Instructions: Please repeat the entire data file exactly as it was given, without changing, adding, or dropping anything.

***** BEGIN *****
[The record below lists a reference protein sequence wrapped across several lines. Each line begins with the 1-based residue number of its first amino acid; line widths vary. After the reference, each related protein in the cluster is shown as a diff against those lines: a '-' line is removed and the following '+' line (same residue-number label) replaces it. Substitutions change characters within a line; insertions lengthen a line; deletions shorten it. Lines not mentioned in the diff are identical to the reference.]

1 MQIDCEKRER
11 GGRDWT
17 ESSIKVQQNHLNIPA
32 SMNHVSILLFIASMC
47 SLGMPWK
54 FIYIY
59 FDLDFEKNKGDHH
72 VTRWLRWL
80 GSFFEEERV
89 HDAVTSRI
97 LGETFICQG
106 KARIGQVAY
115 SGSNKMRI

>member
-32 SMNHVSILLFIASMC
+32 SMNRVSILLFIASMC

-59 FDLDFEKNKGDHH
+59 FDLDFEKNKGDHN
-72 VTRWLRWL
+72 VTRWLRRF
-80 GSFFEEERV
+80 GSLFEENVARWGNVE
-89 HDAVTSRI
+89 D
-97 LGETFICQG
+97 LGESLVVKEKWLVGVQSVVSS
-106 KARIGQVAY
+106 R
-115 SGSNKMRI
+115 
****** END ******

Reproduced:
[The record below lists a reference protein sequence wrapped across several lines. Each line begins with the 1-based residue number of its first amino acid; line widths vary. After the reference, each related protein in the cluster is shown as a diff against those lines: a '-' line is removed and the following '+' line (same residue-number label) replaces it. Substitutions change characters within a line; insertions lengthen a line; deletions shorten it. Lines not mentioned in the diff are identical to the reference.]

1 MQIDCEKRER
11 GGRDWT
17 ESSIKVQQNHLNIPA
32 SMNHVSILLFIASMC
47 SLGMPWK
54 FIYIY
59 FDLDFEKNKGDHH
72 VTRWLRWL
80 GSFFEEERV
89 HDAVTSRI
97 LGETFICQG
106 KARIGQVAY
115 SGSNKMRI

>member
-32 SMNHVSILLFIASMC
+32 SMNRVSILLFIASMC

-59 FDLDFEKNKGDHH
+59 FDLDFEKNKGDHN
-72 VTRWLRWL
+72 VTRWLRRF
-80 GSFFEEERV
+80 GSLFEENVARWGNVE
-89 HDAVTSRI
+89 D
-97 LGETFICQG
+97 LGESLVVKEKWLVGVQSVVSS
-106 KARIGQVAY
+106 R
-115 SGSNKMRI
+115 